Quality and accountability in the out-of-school-time sector

Chapter published in:

New Directions for Youth Development (Copyright © 2009 Wiley Periodicals, Inc., A Wiley Company)

Volume 2009 Issue 121 , Pages 1 - 140 (Spring 2009)

Special Issue: Defining and Measuring Quality in Youth Programs and Classrooms

Issue Edited by Nicole Yohalem, Robert C. Granger, Karen J. Pittman


In the fragmented out-of-school-time sector, defining and measuring quality in terms of staff behaviors at the point of service provides a common framework that can reduce obstacles to cross-sector and cross-program performance improvement efforts and streamline adoption of data-driven accountability policies. This chapter views the point of service, that is, the microsettings where adults and youth purposefully interact, as the critical unit of study because it is ubiquitous across out-of-school-time programs and because it is the place where key developmental experiences are intentionally delivered. However, because point-of-service behaviors are embedded within multilevel systems where managers set priorities and institutional incentives constrain innovation, effective quality interventions must contend with and attend to this broader policy environment.The Youth Program Quality Assessment (Youth PQA) is one of an emerging class of observational assessment tools that measure staff performances at the point of service and, depending on methodology of use, can help create the conditions that managers and youth workers need to accept, adopt, and sustain accountability initiatives. Observational assessment tools can be flexible enough to be used for program self-assessment (appropriate for low-stakes, non-normative learning purposes), external assessment (appropriate for higher stakes, normative comparisons, and performance accountability), and various hybrids that combine elements from each. We provide advice for decision makers regarding how to most effectively use the Youth PQA and similar measurement tools depending on the articulation of clear purposes for which accountability and improvement policies are enacted and effective sequencing of implementation.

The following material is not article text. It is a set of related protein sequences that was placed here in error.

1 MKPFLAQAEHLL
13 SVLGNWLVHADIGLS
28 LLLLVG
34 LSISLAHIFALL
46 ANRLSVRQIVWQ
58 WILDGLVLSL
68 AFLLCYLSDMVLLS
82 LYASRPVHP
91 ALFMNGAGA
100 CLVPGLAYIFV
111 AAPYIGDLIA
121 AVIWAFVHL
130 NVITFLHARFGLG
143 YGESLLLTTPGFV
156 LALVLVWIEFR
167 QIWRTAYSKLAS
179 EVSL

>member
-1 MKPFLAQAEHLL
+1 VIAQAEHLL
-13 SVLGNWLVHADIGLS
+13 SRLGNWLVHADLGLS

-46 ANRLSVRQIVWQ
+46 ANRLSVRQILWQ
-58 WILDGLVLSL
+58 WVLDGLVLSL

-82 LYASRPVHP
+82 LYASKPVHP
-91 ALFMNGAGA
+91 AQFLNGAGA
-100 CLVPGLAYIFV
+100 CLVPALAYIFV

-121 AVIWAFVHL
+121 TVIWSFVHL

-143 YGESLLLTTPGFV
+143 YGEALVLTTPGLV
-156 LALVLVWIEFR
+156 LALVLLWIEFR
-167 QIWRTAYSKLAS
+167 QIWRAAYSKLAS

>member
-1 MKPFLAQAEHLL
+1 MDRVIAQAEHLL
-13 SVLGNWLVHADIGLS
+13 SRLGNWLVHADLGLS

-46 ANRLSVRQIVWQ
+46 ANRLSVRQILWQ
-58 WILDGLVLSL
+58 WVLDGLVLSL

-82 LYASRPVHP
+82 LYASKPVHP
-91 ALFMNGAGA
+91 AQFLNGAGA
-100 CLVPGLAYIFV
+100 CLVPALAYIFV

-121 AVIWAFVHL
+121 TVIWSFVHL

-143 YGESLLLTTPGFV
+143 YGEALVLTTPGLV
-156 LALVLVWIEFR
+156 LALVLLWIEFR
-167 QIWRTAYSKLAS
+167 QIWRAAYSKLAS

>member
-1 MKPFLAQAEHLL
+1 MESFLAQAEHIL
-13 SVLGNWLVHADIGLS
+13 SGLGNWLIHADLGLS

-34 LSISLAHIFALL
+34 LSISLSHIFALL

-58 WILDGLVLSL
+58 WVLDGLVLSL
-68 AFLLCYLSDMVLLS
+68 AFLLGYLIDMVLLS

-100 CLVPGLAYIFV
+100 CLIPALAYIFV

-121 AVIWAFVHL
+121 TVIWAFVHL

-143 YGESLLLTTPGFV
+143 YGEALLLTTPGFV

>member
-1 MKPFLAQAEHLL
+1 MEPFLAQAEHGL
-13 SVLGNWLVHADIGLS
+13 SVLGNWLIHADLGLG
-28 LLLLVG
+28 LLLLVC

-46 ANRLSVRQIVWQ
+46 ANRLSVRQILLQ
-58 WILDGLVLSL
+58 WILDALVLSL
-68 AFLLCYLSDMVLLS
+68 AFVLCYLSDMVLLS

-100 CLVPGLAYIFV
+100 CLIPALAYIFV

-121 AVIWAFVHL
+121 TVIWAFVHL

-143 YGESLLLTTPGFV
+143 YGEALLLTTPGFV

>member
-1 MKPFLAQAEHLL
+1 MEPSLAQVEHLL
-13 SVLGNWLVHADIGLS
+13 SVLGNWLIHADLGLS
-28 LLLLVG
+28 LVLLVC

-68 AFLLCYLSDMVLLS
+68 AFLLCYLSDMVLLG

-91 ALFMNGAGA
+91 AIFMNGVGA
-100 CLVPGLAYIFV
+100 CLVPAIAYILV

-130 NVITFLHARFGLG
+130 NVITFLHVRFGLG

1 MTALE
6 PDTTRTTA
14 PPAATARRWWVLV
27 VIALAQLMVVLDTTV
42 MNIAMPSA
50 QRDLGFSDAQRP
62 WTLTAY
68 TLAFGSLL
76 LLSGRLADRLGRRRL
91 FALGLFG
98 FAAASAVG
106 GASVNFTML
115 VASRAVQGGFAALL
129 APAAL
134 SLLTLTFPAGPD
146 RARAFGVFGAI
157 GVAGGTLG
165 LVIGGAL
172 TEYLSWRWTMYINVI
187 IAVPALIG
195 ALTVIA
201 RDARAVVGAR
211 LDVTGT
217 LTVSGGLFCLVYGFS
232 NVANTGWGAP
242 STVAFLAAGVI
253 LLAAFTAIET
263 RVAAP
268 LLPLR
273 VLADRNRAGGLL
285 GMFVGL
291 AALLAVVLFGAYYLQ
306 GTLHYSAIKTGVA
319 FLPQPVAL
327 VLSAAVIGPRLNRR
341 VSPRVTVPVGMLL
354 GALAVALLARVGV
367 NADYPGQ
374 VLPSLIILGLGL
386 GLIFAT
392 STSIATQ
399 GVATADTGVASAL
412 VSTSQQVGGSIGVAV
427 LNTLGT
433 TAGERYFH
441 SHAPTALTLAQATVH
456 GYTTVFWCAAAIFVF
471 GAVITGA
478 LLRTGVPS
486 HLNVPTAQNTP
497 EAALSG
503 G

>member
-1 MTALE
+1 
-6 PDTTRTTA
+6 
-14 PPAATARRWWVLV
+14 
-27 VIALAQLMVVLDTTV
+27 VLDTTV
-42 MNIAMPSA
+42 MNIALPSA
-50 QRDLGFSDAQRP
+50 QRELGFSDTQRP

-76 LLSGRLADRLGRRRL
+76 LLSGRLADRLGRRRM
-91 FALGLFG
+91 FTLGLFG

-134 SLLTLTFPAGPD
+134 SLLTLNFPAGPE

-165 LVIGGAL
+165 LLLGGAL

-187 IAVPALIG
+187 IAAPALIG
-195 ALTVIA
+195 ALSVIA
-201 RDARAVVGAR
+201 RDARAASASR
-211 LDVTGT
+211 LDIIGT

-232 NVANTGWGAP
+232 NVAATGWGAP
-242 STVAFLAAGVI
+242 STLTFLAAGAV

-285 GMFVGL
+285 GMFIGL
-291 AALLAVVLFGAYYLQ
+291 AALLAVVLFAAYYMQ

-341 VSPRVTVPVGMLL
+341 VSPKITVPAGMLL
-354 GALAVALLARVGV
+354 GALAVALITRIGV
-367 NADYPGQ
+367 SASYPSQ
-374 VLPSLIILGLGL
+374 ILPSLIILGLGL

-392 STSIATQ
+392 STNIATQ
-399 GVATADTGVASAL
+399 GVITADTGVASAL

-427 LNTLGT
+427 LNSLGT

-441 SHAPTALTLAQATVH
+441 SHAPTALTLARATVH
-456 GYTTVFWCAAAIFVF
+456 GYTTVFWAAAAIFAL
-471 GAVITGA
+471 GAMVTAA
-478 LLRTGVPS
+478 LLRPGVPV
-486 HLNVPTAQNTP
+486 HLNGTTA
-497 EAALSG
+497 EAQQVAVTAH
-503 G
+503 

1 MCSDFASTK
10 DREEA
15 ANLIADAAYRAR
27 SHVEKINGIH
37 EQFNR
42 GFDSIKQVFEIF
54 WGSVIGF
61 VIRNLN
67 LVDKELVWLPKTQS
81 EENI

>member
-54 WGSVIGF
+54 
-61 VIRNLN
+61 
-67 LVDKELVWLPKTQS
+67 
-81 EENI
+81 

Authors: Charles Smith,Tom Devaney,Tom Akiva,Samantha Sugar

Publisher: Other

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